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Evaluating Different Design Options

As previously discussed, the Active Directory and the Exchange 2000 design topology may differ depending on the functional design requirements set by the organization. The infrastructure on which the installation resides will also dictate the design decisions.

Before developing the Exchange 2000 design, the functional requirements of the organization need to be determined. More often than not, these requirements directly reflect the organization's business requirements. In general, the functional requirements are the technical specifications outlined to satisfy the stated business objectives.

DNS Implementation

It is important to have a comprehensive DNS and Active Directory implementation in place prior to deploying Exchange 2000. In many cases, organizations need to make decisions regarding how they will integrate existing DNS implementations with Windows 2000 and the Active Directory. Because Windows 2000 and Exchange 2000 are so heavily reliant on DNS, it is important that the organization coordinates at the highest level to ensure that these installations are properly designed and implemented.

The following sections discuss three scenarios: Active Directory-integrated DNS, coexistence, and third-party DNS implementation.

Active Directory-Integrated

Unlike previous versionsof the Windows operating system, which used the proprietary Windows Internet Naming System (WINS), Windows 2000 Active Directory integrates the industry standard domain name system (DNS) into the naming resolution process of the directory system. Windows 2000 uses DNS for name resolution and for locating Domain Controllers and/or other related Active Directory components such as printers or shared resources.

The basic concept behind the role of DNS is to maintain resource records (RR) contained within a database called a zone file. The zone file includes all the DNS information about one or more defined namespaces. This database contains records that map IP addresses to hostnames (A Records), Mail Exchange (MX), and Canonical Names (CNAME). Users query DNS servers to resolve hostnames to IP addressees. In summary, this is the basic principle behind the role of DNS.

If you elect to install Windows 2000 DNS and enable it for Active Directory integration, the following features are provided:

  • Dynamic registration of hostnames and IP addresses to the database.

  • Active Directory-integrated zones. Active Directory-integrated zones operate as multimaster databases and are replicated through the robust Active Directory replication process, removing the need for a separate DNS replication mechanism for zones transfers and allowing updates to be made by all servers.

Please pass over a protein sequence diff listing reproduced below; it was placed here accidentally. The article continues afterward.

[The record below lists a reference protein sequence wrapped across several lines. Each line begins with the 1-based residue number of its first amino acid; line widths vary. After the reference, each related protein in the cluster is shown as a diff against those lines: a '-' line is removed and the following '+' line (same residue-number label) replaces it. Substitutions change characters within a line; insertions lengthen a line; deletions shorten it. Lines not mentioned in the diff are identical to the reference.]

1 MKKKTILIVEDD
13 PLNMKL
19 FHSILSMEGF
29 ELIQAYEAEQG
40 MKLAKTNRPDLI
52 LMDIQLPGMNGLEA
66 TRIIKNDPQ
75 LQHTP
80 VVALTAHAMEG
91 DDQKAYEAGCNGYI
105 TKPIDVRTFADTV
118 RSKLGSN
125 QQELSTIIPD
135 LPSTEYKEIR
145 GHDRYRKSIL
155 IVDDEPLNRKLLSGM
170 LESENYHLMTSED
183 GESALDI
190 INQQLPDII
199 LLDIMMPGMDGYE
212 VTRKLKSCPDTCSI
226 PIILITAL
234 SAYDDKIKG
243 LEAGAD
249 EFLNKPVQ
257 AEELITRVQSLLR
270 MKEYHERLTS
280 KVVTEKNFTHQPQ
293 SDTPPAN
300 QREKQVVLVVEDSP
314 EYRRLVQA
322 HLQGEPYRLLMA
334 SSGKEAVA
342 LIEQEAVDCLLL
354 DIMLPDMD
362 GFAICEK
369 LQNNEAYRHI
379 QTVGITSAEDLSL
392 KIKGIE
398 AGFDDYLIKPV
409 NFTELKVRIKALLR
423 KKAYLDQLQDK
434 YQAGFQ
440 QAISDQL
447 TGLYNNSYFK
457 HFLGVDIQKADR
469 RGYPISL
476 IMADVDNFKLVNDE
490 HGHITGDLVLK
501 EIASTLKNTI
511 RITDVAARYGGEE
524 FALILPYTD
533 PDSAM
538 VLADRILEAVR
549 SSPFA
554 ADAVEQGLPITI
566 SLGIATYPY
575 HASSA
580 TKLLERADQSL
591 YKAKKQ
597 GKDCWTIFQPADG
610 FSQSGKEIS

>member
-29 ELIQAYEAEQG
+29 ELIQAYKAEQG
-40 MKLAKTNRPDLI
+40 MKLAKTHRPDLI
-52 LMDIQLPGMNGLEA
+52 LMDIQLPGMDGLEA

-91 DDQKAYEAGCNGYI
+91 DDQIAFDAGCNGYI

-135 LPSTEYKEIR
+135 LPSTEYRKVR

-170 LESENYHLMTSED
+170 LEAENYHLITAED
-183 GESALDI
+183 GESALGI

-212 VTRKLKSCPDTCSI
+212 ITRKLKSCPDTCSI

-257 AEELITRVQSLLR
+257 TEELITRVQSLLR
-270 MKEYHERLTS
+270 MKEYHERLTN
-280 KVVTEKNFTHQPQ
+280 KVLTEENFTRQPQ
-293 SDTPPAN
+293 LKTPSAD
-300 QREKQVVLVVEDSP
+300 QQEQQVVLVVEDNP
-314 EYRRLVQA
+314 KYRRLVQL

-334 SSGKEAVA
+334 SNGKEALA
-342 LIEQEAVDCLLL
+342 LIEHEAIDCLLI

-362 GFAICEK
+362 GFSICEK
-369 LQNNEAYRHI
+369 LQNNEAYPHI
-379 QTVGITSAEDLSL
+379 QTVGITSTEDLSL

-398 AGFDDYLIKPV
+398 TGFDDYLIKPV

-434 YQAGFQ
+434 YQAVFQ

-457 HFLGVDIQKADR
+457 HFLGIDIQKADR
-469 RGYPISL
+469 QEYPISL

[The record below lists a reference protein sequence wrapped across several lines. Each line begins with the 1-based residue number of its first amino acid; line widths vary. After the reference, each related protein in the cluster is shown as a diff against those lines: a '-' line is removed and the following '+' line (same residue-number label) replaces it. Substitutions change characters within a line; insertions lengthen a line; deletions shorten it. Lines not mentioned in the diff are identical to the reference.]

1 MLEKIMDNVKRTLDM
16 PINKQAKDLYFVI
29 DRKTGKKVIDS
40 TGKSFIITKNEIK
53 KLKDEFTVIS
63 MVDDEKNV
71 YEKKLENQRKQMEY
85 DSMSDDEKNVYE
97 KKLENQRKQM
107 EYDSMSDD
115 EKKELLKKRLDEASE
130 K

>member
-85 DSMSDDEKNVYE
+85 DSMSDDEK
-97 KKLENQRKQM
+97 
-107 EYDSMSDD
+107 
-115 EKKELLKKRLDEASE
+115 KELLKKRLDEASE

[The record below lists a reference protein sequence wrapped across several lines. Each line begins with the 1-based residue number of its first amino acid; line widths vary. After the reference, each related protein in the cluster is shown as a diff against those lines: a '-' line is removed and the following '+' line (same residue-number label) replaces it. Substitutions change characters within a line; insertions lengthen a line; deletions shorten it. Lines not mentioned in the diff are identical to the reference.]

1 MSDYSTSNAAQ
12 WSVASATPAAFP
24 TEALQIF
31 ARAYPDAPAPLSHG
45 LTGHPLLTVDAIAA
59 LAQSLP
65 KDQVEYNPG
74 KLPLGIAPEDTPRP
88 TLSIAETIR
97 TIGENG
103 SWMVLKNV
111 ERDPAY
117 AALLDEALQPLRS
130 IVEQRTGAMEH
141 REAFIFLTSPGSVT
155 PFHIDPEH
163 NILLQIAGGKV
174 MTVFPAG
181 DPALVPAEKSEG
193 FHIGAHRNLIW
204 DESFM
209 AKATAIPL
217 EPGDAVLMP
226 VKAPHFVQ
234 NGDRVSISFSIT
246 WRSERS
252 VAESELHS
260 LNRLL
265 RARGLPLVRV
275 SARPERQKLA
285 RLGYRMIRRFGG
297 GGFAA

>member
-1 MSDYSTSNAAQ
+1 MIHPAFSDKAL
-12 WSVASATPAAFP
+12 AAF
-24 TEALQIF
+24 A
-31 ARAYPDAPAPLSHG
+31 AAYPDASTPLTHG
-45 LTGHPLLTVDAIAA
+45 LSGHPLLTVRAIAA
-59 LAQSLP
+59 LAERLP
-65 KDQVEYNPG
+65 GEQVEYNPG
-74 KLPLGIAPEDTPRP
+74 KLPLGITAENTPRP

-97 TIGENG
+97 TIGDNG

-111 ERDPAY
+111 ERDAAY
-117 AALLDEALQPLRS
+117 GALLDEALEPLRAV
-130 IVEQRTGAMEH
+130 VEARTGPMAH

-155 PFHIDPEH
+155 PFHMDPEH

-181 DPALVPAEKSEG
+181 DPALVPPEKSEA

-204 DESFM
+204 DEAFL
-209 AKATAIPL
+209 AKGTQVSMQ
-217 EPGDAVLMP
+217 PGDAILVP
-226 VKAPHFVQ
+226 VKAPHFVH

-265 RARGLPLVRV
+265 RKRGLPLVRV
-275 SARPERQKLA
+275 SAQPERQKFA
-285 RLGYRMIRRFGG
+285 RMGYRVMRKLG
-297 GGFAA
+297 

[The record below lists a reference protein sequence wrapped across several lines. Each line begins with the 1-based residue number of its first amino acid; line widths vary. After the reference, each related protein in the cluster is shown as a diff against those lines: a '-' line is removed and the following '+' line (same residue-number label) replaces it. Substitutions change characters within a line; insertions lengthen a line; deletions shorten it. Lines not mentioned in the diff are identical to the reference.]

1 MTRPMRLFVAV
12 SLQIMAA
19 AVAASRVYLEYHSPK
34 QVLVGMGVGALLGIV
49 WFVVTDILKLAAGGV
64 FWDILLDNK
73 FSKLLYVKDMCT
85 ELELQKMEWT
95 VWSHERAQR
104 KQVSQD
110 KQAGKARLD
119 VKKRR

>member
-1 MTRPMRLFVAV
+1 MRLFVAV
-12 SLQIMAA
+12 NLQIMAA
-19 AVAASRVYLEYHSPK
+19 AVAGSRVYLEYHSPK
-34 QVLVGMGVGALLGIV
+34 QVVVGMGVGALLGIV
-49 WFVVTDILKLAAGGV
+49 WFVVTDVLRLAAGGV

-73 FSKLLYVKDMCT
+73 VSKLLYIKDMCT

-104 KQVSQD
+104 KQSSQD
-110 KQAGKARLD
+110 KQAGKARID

The Active Directory-integrated strategy is relatively simple and straightforward. You not only reap the benefits and features of traditional DNS implementations, but you also gain the ability of directly integrating it into the Active Directory.

Coexistence

Many organizations that have established DNS implementations prefer to maintain their existing installation rather than replace it with a different solution. In most cases, these organizations are heavily reliant on the current installation and choose not to migrate to a different installation due to the inherent risks associated with that task. However, it is not uncommon for them to have it coexist with Windows 2000 DNS. Following is a short checklist that can be used to qualify all Unix BIND DNS servers when considering this option:

  • The installations must be BIND 8.1.2 or later. This version supports Dynamic DNS and Service Records (SRV).

  • Optionally, if you want to take advantage of the incremental zone transfer feature, upgrade all BIND servers to version 8.2.1 or later.

  • It is recommended that the Windows DNS installation be configured as primary and non-Windows DNS as secondary.

Third-Party DNS Implementation

There are third-party vendors that offer alternatives to the DNS choices just listed. These products can be leveraged to manage the implementation(s) that will be deployed. They can also be used in place of Unix BIND, Windows 2000, or other existing DNS installations. Another option is to use the product to manage the implemented solution.

This option works best when deployed in a complex environment. For example, in an enterprise environment with a multiplatform DNS installation, the capability to centralize the management of all the different installations may be a requirement.